There are three main academic referencing systems: footnotes, endnotes and in-text references. Essays submitted to the Department of History should always use footnotes. The in-text referencing system, sometimes known as the Harvard system, is used mainly in the social sciences. It takes the form ‘Brown argues that the sky is blue (Brown, 2001: 245)’. In historical scholarship, where sources are often complex (eg a series of documents in a unique archival collection), in-text referencing can be difficult to use, clumsy and awkward. For this reason, footnotes are the preferred form of referencing in History. (You’ll notice that book publishers tend to prefer endnotes, which place the references at the end of the document, keeping the pages of text free from clutter. But journal editors usually prefer footnotes – and so do we, because they enable us see at a glance how you are backing up your arguments.)
To create a footnote, make sure your cursor is placed where the reference mark is needed, then go to the Insert menu (in Microsoft Word for Mac) and choose Footnote (or, if you are using Windows, to Reference and then Footnote). A note will open at the bottom of the page where you may enter the details of your source. The footnotes will automatically be numbered consecutively from the beginning to the end of your essay.
In general, there should not be more than one footnote in any given sentence. The reference number should go at the end of the sentence, AFTER the full stop.2 If the information contained in the sentence comes from two or more different sources, you may include multiple references in the same footnote. Do not ‘stack up’ several footnote numbers in the same spot, like this.345
Footnotes should be single-spaced, in 10 point or larger font size, and separated from each other by a single line.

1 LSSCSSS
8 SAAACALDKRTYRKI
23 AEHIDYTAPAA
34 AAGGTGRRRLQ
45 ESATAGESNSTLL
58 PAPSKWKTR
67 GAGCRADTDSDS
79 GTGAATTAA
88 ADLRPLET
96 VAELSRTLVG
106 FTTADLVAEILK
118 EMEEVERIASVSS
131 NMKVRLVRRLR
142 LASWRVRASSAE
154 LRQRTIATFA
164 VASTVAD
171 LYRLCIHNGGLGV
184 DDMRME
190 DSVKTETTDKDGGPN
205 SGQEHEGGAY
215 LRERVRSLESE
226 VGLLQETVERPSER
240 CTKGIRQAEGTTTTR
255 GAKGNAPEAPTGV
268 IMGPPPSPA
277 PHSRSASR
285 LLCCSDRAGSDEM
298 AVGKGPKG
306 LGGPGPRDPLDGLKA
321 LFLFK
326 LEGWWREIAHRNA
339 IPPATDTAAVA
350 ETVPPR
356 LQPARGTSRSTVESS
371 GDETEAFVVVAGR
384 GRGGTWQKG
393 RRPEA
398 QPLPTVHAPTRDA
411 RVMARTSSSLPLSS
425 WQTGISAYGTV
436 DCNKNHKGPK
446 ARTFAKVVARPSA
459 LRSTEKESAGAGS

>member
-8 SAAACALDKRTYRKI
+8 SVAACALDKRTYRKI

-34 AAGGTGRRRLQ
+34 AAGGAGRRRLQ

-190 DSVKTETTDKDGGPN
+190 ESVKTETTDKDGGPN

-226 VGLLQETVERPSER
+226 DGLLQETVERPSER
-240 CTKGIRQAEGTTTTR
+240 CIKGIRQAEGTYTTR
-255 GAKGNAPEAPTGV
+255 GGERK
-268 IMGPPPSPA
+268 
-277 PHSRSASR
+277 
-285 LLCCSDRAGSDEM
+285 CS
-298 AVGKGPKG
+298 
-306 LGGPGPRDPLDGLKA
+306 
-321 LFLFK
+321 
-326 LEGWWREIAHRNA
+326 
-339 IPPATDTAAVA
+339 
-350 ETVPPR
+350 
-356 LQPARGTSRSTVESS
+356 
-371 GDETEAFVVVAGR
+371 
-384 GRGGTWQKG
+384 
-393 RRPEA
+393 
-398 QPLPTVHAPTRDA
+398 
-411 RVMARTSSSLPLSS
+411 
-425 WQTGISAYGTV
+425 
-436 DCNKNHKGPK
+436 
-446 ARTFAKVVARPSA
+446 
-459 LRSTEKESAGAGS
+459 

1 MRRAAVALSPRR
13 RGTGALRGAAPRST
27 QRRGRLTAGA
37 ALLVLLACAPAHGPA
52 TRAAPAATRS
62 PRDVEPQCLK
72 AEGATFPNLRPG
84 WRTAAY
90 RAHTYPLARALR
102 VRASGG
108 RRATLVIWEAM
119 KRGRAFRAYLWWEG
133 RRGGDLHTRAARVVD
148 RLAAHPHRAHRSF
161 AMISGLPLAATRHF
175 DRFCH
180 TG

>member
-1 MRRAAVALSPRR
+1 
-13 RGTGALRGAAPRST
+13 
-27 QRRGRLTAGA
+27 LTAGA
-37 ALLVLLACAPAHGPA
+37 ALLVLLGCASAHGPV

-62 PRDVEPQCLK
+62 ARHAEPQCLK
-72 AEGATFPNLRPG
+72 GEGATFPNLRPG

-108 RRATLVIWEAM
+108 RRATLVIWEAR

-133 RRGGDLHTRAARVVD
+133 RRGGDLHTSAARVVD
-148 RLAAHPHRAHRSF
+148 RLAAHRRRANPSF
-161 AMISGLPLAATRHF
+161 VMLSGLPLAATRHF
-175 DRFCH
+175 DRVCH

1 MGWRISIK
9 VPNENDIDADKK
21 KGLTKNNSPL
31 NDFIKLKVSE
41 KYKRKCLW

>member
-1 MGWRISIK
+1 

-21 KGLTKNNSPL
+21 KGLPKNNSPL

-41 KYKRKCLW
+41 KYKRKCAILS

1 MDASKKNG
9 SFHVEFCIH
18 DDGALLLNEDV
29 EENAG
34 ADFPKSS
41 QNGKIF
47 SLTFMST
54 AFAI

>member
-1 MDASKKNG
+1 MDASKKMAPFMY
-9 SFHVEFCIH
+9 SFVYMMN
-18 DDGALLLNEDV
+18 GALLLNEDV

Treat each footnote like a new sentence: it should begin with a capital letter and end with a full stop.
Provide the following information for each source: name of the author; title of the source; relevant publication details; and the page number(s) relevant to your reference. A reference to a book (one of the most common forms of footnotes) will look like this:
Kirsten McKenzie, Imperial Underworld: An Escaped Convict and the Transformation of the British Colonial Order, Cambridge: Cambridge University Press, 2016, p. 16.
The full information is given in the first citation; in subsequent citations, you should use a shorter version, usually the author’s family name and a short title that clearly identifies the work – e.g. McKenzie Imperial Underworld, pp. 134–5.
Note, in the above examples, the use of ‘p.’ to refer to a single page and ‘pp.’ to refer to multiple or a range of pages. Do not use capital ‘P.’ or ‘pg’.
The format and precise information required vary according to the type of source used, whether book, journal article, chapter or essay in an edited book, or website. For detailed guidelines on how to reference your history essay, please see The History Department’s Guide to Using and Referencing Primary and Secondary Sources.

1 The footnote reference number should be placed at the end of the quotation.

2 Like this.

3 Because then it looks as if you have more than 345 footnotes in your essay!

4 Also, you …

5 … really don’t need ’em.